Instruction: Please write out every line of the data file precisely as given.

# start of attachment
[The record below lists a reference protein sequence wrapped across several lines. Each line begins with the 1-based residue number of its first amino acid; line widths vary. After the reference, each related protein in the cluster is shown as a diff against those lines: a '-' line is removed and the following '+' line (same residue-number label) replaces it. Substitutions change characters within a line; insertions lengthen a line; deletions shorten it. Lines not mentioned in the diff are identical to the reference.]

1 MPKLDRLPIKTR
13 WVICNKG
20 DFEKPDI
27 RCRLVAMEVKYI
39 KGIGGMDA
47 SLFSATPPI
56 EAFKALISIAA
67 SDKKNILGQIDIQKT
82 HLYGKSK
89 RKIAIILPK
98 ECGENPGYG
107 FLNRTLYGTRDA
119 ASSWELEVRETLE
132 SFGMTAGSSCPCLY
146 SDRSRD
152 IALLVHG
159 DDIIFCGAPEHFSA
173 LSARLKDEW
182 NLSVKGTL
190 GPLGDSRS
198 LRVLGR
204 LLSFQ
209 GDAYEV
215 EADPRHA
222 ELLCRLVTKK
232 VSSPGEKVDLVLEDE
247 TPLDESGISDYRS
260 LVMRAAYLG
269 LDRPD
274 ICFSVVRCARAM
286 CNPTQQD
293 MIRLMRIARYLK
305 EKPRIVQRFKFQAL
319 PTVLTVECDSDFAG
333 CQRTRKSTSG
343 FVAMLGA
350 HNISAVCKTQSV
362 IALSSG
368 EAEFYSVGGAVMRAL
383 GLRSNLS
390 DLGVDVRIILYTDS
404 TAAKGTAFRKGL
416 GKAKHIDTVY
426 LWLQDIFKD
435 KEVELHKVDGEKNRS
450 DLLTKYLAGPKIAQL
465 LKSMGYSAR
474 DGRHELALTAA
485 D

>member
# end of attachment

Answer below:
[The record below lists a reference protein sequence wrapped across several lines. Each line begins with the 1-based residue number of its first amino acid; line widths vary. After the reference, each related protein in the cluster is shown as a diff against those lines: a '-' line is removed and the following '+' line (same residue-number label) replaces it. Substitutions change characters within a line; insertions lengthen a line; deletions shorten it. Lines not mentioned in the diff are identical to the reference.]

1 MPKLDRLPIKTR
13 WVICNKG
20 DFEKPDI
27 RCRLVAMEVKYI
39 KGIGGMDA
47 SLFSATPPI
56 EAFKALISIAA
67 SDKKNILGQIDIQKT
82 HLYGKSK
89 RKIAIILPK
98 ECGENPGYG
107 FLNRTLYGTRDA
119 ASSWELEVRETLE
132 SFGMTAGSSCPCLY
146 SDRSRD
152 IALLVHG
159 DDIIFCGAPEHFSA
173 LSARLKDEW
182 NLSVKGTL
190 GPLGDSRS
198 LRVLGR
204 LLSFQ
209 GDAYEV
215 EADPRHA
222 ELLCRLVTKK
232 VSSPGEKVDLVLEDE
247 TPLDESGISDYRS
260 LVMRAAYLG
269 LDRPD
274 ICFSVVRCARAM
286 CNPTQQD
293 MIRLMRIARYLK
305 EKPRIVQRFKFQAL
319 PTVLTVECDSDFAG
333 CQRTRKSTSG
343 FVAMLGA
350 HNISAVCKTQSV
362 IALSSG
368 EAEFYSVGGAVMRAL
383 GLRSNLS
390 DLGVDVRIILYTDS
404 TAAKGTAFRKGL
416 GKAKHIDTVY
426 LWLQDIFKD
435 KEVELHKVDGEKNRS
450 DLLTKYLAGPKIAQL
465 LKSMGYSAR
474 DGRHELALTAA
485 D

>member